The new Public Library quickly became a Hub providing services and meeting facilities for a variety of patrons: book clubs, garden groups, genealogical societies, and the Boy and Girl Scouts, to name a few. Men checked out books to study farming methods, learn repair techniques, and find out about the latest in technology. One of the most popular books was a manual explaining how to repair the Model T. In 1909, the Jackson Art Association organized and held lectures and mounted exhibits of artwork loaned by residents as well as from museums and galleries in Detroit, Chicago, New York, and the like.
Stereographic travels and phonographic concerts
“The Jackson Public Library is an unusual social and civic center, declares Mr. J. Jones, a newcomer here.” He particularly mentions the splendid collection of stereographic travel tours for home use, the privilege of using the library on Sunday, and the “newly-instituted phonograph concerts.” — Jackson Citizen Patriot: April 4, 1917
The Wartime Hub
In wartime the library served the community as an information hub. Posted maps showed battlefronts. Books and pamphlets helped women Hooverize intelligently so that meatless Tues and wheat-less Wed shall be days of joy and not of gloom. The juvenile section was enriched with Uncle Sam’s Boy at War and The Adventures of Arnold Adair American Ace.
During the WWI, head librarian John Clevenger led the Victory Book Drive, which sent books to camps in the U.S. and “over there.”
During WWII and the Korean Conflict the Jackson County Dad’s Service Club purchased up-to-date technology books honoring the young men and women who had served. The Public Library dedicated a room in the Carnegie Building to house these books. Jackson Junior College had a similar program for their students who served.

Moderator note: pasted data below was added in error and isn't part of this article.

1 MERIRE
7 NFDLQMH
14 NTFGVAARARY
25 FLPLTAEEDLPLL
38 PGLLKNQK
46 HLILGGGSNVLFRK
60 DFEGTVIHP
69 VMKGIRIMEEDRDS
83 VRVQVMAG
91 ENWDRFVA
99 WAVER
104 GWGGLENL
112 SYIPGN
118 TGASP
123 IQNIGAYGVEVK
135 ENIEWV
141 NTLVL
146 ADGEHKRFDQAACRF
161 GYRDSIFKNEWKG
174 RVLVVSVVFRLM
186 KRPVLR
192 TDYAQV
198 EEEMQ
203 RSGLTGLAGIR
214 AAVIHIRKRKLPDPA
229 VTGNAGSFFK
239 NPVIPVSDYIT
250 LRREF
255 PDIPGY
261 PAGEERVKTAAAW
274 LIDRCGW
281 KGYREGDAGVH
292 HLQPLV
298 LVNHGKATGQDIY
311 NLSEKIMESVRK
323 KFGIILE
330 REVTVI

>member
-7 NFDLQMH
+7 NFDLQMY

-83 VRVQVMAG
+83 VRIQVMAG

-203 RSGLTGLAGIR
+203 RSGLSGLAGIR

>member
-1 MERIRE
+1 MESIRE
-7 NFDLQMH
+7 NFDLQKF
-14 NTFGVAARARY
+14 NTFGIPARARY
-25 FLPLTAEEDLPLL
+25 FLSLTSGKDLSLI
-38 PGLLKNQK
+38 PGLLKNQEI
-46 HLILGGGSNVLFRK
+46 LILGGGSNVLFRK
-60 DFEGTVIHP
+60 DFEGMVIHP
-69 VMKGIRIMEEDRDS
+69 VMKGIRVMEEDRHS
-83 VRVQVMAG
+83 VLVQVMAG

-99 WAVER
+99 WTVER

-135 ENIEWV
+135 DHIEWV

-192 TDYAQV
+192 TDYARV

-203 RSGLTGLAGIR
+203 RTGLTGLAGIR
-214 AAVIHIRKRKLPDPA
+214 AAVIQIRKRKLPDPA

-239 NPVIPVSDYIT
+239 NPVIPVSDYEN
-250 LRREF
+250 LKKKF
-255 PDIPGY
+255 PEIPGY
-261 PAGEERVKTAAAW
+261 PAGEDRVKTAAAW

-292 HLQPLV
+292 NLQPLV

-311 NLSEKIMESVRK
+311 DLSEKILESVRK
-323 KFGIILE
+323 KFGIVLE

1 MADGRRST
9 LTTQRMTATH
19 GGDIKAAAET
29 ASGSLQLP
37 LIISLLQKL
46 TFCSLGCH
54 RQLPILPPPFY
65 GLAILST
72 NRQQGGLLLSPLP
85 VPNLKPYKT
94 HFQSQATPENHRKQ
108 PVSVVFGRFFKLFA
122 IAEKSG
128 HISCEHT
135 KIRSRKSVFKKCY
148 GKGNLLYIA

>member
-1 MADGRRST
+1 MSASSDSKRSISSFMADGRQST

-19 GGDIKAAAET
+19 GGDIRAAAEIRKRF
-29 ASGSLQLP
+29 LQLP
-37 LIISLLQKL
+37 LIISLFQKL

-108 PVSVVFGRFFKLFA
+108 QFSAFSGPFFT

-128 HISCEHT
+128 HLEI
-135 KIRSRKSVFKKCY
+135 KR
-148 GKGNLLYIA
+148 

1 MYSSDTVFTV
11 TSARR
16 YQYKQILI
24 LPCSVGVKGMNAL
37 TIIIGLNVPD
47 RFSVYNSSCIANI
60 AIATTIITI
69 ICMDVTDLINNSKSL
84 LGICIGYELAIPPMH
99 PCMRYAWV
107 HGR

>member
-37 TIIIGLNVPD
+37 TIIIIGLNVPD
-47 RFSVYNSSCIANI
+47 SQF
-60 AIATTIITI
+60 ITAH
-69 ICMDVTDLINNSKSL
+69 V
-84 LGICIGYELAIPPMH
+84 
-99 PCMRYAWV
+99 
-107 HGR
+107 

The Jackson Public Library was also a hub for young people. Children attended musical programs, storytelling, and library week events in the second floor children’s room. Did you know that we had stereoscopes in the children’s room? It was a viewing thing with two eyepieces and you put a card in out in front of that which had a picture on it only it had two pictures, one for your left eye and one for your right eye, and so when you looked through the lenses at it, it made it look three-dimensional. — Interview with Natalie Field: 2014
Old Flappers and New Philosophers
Older Students from nearby schools came to do homework and socialize. Jackson Junior College student Len Crandall was an avid reader who often went to the public library. He wrote in his 1932 diary about books and his girlfriend Mary:
The note she wrote me in the library today seems to indicate that she really does like me. I wonder? Shall I ask her to go steady with me? I don’t know. . . Worked all day, played “hearts” at Ben’s until 11:30 and then came home and read Fitzgerald’s Flappers and Philosophers. I wish I could write like that. — Jackson Junior College student Len Crandall: 1932
The City Library was doing a yeoman’s job of providing services for city residents. But county residents were underserved. They were hesitant to come to the big city and could not check out books at the library. What did people in rural Jackson County do to satisfy their “book hunger?”